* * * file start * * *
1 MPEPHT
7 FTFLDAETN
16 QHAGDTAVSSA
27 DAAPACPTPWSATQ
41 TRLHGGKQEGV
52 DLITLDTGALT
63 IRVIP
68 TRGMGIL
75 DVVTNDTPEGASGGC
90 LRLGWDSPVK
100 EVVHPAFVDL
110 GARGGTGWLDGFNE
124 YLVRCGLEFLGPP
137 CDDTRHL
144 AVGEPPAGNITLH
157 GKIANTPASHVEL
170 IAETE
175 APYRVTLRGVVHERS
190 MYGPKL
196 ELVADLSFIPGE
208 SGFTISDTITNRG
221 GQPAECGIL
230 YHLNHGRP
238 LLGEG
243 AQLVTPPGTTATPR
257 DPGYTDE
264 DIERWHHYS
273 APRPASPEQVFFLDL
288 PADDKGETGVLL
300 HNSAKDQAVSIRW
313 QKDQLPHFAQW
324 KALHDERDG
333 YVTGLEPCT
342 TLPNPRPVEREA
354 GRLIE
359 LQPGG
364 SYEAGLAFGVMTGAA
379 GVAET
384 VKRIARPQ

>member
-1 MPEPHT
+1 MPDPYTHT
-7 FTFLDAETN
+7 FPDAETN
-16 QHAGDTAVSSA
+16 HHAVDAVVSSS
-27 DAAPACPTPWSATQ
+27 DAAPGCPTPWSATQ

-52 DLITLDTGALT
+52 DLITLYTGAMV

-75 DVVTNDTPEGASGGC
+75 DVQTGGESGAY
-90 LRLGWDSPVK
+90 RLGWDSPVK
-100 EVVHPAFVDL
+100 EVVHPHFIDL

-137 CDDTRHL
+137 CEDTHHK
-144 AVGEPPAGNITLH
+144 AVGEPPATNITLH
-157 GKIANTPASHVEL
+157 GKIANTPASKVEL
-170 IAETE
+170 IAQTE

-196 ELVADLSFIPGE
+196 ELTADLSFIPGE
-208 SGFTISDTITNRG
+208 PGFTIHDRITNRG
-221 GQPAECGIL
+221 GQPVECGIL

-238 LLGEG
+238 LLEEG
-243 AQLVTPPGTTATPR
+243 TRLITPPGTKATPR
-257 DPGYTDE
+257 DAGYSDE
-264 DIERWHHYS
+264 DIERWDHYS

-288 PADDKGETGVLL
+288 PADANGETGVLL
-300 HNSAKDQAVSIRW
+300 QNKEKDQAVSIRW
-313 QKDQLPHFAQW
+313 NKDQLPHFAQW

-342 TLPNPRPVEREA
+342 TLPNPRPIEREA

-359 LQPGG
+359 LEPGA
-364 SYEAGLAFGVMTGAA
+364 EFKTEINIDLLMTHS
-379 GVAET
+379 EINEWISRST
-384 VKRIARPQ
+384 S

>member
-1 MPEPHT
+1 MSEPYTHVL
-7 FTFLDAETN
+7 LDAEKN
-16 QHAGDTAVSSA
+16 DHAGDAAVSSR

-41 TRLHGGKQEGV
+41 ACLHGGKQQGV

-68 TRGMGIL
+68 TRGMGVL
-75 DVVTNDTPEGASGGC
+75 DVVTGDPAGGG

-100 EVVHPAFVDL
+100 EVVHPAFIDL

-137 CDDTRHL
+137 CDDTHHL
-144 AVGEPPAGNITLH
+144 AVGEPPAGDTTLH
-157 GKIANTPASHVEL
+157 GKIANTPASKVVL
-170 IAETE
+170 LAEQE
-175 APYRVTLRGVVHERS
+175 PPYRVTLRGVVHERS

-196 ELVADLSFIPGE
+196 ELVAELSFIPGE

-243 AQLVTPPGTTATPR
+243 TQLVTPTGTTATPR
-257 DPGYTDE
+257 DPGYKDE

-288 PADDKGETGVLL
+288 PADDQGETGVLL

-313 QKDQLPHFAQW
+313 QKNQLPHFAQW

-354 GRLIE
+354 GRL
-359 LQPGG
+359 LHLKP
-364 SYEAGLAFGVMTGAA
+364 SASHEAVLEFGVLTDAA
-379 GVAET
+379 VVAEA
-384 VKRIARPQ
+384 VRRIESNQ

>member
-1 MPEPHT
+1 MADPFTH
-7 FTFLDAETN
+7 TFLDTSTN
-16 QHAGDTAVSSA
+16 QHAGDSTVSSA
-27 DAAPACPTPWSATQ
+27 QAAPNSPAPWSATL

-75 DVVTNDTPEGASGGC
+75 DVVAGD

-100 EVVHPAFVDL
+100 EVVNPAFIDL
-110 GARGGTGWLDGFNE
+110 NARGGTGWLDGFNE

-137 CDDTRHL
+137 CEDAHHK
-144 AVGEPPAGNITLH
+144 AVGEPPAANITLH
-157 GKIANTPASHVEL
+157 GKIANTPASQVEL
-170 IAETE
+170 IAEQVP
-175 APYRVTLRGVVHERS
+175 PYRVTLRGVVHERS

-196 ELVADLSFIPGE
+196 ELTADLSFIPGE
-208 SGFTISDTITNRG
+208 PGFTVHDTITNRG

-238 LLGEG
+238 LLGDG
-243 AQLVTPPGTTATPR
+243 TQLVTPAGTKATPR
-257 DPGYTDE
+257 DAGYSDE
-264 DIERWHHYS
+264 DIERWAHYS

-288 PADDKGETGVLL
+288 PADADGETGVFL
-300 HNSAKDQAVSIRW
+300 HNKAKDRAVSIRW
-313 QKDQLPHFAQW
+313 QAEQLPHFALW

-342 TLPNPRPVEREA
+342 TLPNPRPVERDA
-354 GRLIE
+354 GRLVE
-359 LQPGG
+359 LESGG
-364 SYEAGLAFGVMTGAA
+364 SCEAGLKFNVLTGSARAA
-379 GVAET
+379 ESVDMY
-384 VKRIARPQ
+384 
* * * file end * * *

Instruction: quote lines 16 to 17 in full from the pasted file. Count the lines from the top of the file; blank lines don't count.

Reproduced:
157 GKIANTPASHVEL
170 IAETE